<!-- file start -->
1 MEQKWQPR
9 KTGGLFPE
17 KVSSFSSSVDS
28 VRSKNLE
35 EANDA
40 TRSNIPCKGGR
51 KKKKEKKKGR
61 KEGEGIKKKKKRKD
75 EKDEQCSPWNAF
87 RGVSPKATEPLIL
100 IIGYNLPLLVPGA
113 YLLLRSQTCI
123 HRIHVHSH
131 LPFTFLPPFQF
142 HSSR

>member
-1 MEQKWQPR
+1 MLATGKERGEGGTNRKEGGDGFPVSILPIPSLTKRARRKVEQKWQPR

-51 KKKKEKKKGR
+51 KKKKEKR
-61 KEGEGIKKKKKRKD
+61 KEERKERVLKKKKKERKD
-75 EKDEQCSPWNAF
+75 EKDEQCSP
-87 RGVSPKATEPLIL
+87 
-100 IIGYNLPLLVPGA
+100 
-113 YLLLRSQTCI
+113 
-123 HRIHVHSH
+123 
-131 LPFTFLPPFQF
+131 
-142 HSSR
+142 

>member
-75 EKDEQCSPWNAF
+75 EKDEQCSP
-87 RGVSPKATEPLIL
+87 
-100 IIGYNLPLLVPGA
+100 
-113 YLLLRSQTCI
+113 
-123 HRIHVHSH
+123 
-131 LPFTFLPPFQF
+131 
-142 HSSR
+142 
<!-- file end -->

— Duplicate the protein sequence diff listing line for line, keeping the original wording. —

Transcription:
1 MEQKWQPR
9 KTGGLFPE
17 KVSSFSSSVDS
28 VRSKNLE
35 EANDA
40 TRSNIPCKGGR
51 KKKKEKKKGR
61 KEGEGIKKKKKRKD
75 EKDEQCSPWNAF
87 RGVSPKATEPLIL
100 IIGYNLPLLVPGA
113 YLLLRSQTCI
123 HRIHVHSH
131 LPFTFLPPFQF
142 HSSR

>member
-1 MEQKWQPR
+1 MLATGKERGEGGTNRKEGGDGFPVSILPIPSLTKRARRKVEQKWQPR

-51 KKKKEKKKGR
+51 KKKKEKR
-61 KEGEGIKKKKKRKD
+61 KEERKERVLKKKKKERKD
-75 EKDEQCSPWNAF
+75 EKDEQCSP
-87 RGVSPKATEPLIL
+87 
-100 IIGYNLPLLVPGA
+100 
-113 YLLLRSQTCI
+113 
-123 HRIHVHSH
+123 
-131 LPFTFLPPFQF
+131 
-142 HSSR
+142 

>member
-75 EKDEQCSPWNAF
+75 EKDEQCSP
-87 RGVSPKATEPLIL
+87 
-100 IIGYNLPLLVPGA
+100 
-113 YLLLRSQTCI
+113 
-123 HRIHVHSH
+123 
-131 LPFTFLPPFQF
+131 
-142 HSSR
+142 